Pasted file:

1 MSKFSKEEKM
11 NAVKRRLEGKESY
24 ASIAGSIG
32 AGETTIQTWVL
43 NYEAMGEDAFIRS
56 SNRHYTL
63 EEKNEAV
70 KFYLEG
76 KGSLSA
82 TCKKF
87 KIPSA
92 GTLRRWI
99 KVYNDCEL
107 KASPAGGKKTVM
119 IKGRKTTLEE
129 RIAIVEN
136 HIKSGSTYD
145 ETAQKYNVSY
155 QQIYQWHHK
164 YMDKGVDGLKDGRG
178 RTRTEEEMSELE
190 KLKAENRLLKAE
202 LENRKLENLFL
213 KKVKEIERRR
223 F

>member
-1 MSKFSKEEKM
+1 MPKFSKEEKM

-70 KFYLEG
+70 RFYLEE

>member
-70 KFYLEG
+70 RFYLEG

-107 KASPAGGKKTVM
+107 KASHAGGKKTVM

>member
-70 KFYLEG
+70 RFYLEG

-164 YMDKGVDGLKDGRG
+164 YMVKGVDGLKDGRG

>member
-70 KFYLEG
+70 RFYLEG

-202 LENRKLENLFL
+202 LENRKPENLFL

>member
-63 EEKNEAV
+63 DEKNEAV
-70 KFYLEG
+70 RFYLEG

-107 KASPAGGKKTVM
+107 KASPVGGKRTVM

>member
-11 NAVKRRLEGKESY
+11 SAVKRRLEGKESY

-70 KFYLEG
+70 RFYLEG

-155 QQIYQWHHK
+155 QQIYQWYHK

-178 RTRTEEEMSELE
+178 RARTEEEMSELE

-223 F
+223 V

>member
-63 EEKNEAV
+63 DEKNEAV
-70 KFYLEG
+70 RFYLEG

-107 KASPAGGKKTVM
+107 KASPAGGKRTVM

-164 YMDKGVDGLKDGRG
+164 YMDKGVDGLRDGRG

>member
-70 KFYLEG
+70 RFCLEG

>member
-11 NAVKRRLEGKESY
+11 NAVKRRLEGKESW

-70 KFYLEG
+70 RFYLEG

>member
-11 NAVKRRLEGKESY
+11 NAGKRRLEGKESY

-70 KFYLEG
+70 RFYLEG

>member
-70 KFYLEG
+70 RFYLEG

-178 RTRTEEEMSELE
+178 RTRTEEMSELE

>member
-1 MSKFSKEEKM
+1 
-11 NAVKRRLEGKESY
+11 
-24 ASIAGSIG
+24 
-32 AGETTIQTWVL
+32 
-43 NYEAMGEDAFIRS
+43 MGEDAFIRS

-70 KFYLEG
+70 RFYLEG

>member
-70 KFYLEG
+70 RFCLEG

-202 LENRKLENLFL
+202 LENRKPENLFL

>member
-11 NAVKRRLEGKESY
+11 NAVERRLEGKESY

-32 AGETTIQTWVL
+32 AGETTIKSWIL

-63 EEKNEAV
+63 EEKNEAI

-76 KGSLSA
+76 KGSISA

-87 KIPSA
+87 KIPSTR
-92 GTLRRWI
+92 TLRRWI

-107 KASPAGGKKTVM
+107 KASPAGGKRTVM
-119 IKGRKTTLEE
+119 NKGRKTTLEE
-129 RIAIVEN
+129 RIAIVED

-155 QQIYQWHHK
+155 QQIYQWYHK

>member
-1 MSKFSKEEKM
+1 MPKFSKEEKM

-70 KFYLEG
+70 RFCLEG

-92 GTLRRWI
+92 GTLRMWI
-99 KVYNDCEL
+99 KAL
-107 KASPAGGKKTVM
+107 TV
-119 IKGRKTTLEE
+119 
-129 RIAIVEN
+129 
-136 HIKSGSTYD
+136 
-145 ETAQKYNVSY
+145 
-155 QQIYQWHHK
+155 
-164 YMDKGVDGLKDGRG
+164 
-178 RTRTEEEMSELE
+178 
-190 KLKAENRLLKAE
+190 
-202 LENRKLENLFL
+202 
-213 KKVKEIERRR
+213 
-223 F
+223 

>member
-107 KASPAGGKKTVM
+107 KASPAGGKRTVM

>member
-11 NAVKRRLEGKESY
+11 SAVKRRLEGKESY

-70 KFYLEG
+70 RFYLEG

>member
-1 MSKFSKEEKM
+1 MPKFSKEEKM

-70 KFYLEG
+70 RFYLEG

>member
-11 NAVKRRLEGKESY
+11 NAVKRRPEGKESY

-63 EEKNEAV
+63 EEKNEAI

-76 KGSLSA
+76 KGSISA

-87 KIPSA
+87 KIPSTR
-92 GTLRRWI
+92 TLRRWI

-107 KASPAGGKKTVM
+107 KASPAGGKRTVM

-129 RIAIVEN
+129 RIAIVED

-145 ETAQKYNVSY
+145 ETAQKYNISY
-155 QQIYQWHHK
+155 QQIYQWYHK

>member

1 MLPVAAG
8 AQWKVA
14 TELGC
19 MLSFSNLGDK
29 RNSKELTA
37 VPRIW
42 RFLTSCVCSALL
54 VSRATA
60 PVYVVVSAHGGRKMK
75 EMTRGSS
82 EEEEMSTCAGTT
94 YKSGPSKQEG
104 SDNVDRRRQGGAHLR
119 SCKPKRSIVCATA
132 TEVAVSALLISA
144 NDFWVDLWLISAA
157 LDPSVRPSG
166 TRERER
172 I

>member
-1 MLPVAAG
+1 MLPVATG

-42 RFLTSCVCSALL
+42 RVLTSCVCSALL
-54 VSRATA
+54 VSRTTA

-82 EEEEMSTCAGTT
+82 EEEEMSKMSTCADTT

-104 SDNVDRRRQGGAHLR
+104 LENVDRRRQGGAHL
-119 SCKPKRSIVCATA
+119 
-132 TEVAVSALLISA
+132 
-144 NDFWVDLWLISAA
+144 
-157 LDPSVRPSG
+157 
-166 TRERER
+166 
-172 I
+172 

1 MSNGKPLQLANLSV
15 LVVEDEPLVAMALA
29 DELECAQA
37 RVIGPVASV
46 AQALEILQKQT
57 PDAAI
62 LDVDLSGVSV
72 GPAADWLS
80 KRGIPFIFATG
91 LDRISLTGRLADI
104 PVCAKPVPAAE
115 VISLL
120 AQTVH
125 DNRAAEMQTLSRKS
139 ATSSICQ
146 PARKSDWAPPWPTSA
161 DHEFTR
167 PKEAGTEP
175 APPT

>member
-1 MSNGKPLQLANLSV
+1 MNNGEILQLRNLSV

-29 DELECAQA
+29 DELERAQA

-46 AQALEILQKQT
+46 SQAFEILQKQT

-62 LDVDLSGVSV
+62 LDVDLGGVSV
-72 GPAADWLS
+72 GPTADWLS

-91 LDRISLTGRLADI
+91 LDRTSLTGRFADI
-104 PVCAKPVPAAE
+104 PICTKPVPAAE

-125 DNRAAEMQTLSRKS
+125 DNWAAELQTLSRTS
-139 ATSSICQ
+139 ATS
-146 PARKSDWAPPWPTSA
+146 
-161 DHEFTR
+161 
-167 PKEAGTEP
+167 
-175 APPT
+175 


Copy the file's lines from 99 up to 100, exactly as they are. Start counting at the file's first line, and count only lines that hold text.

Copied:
+32 
-43 NYEAMGEDAFIRS